Many have suggested that 12 members is the the optimum size for a small group to maximize its interaction and build community. After all, Jesus chose 12 followers initially, most literature in the past 14 years has advocated 12 as the preferred size, and observation has shown that balanced participation among members declines when a group gets significantly larger than 12.
My favorite response to a leader bragging that their group now is so successful that it has 18 or 20 members is, "Then, you don't lead a small group any more." One distinctive of small groups is discovery learning and sharing of biblical insights. The value is that we can all grapple with the Word, draw personal conclusions, and share those with others.
On the other hand, Josh McDowell, among others, suggests that as the Church moves increasingly toward a small group dynamic as its modus operandi, it also tends to diminish the quality and/or intensity of teaching ministry. The net result can be that truth becomes relative. In other words, when truth becomes essentially what I think the Bible means, or what it says to me, the long term impact is to conclude truth is little more that what one thinks it is.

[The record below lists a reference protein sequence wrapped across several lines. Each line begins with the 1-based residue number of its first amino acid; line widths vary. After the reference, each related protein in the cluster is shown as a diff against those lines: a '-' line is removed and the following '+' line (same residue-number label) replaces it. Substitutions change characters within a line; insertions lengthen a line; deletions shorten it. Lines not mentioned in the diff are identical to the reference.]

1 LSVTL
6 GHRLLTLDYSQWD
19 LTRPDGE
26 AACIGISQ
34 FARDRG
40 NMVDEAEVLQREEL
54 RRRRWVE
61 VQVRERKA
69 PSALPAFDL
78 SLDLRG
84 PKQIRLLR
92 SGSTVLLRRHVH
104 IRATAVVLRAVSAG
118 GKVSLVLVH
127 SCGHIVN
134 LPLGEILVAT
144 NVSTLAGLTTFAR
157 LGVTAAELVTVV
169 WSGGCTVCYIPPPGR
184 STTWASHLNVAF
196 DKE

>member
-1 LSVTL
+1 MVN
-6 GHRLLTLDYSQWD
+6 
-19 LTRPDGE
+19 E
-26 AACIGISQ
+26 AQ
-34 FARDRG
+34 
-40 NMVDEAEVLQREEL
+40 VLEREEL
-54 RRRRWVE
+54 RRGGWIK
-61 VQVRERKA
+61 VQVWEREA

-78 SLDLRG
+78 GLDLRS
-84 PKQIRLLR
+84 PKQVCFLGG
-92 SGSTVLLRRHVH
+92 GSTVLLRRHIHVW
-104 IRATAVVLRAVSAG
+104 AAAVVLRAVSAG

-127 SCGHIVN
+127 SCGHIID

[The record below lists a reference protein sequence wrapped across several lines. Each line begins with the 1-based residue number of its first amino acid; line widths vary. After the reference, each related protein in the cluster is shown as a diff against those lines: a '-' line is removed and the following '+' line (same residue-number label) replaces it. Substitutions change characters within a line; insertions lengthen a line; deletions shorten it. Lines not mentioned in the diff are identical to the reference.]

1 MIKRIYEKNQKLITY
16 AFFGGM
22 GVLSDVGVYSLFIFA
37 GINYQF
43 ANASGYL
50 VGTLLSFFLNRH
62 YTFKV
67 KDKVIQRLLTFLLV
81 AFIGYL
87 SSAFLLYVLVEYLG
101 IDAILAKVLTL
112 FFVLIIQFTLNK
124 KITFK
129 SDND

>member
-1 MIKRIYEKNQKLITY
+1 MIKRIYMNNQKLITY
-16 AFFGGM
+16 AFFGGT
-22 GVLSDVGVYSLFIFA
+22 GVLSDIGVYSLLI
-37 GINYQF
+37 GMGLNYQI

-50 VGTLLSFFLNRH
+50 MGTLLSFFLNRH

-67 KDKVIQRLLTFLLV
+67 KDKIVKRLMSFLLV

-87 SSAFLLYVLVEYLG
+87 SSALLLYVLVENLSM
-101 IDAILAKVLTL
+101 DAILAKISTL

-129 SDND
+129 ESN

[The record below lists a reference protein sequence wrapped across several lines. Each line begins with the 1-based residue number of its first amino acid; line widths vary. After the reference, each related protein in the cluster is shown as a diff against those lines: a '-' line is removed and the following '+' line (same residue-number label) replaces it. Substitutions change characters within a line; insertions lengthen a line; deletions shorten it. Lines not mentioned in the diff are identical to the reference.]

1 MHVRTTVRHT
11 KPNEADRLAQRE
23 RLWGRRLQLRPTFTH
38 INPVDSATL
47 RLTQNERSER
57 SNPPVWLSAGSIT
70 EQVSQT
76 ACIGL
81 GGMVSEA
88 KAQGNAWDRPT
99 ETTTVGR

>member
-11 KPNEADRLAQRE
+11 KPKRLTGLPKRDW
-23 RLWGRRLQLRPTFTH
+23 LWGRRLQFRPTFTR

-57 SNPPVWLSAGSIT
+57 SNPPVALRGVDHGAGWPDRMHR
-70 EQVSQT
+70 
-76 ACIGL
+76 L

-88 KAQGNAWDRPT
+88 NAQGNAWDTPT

The point is well taken. Particularly if newer Christians hear a steady diet of views, opinions, and personal "takes" on the Scripture, the indepth study and "thus says the Lord" may eventually be lost from Christian experience. The danger is that belief may become little more than an existential conclusion.
While we must always be open to a variety of views and patient with those who do not understand, many biblical concepts and principles have been constants throughout Christian history. There is such a thing as moral absolutes. There really are!